# If the Quotient Space contains $0+U$ as it's zero element, must we not then include it in the visualization?

In Axler's book Linear Algebra Done Right 3.ed he defines the quotient space to be $$V/U=\{v+U:v\in V\}$$. As an example it is stated, that if $$U=\{(x,2x)\in\mathbb{R}^2:x\in\mathbb{R}\}$$ then $$\mathbb{R}^2/U$$ will consist of all lines with slope 2.

This makes sense to me. As we have $$x_0=(0,0)\in\mathbb{R}^2$$, then according to the definition we should have $$x_0+U\in\mathbb{R}^2/U$$, which means that $$U$$ itself is included in the quotient space $$\mathbb{R}^2/U$$ and also functions as the additive neutral element in the vector space $$\mathbb{R}^2/U$$.

In the next example I get confused because it is stated that:

If $$U$$ is a plane in $$\mathbb{R}^3$$ containing the origin, then $$\mathbb{R}^3/U$$ is the set of all planes in $$\mathbb{R}^3$$ parallel to $$U$$.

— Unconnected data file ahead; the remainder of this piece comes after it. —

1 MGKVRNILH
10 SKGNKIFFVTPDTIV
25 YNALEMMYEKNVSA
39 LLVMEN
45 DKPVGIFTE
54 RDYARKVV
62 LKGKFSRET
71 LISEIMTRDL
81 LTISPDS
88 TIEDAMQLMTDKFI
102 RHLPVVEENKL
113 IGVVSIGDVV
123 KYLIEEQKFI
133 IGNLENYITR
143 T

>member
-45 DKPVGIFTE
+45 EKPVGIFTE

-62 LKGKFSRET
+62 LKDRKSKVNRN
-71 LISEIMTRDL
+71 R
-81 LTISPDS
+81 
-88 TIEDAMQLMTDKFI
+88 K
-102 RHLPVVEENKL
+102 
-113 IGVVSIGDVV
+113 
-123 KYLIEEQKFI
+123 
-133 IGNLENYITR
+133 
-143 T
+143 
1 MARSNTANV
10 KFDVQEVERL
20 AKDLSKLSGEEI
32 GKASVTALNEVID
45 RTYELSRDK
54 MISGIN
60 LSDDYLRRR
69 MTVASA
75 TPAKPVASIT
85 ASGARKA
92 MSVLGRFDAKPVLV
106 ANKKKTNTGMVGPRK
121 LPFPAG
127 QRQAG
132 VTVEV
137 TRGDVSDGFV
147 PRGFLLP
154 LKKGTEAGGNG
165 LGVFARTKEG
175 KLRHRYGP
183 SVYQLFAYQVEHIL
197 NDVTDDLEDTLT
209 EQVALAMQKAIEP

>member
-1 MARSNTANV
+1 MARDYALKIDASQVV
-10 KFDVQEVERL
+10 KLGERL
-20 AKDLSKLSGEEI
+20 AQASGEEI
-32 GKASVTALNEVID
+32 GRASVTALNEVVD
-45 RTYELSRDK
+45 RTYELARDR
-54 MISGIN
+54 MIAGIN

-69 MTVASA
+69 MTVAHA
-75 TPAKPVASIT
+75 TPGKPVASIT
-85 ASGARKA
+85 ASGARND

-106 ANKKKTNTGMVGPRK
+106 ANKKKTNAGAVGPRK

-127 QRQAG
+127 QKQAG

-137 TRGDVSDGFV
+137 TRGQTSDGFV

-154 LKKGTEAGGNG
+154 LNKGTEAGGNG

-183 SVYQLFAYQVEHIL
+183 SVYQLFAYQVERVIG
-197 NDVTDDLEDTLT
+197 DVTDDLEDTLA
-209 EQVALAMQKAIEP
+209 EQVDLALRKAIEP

Does this mean that $$U$$ is in $$\mathbb{R}^3$$ or not? It seems to me that the definition of affine subsets and parallel allows for $$U$$ to be parallel to itself and thus belonging to $$\mathbb{R}^3$$/U.

And if $$U$$ belongs to any quotient space $$V/U$$, then I think I have to adjust my visualization of quotient spaces. Up until now, I have visualized a quotient space as $$V$$ with $$U$$ filtered out, so that $$V/U$$ can be seen as the complement of $$U$$. However, if $$U$$ is included in the quotient space then I believe it would be more appropriate to see $$V/U$$ as $$V$$ being partitioned into chunks of $$U$$.

• If you want to visualize $V/U$, it is just the orthogonal complement of $U$ whenever there is a notion of inner product. Whereas, in abstract sense, $V/U$ is disjoint union of affine subspaces of $V$. Since $U$ is a subspace of $V$, it is affine as well, and hence $U \subset V/U$.
– MAS
Apr 26 at 14:02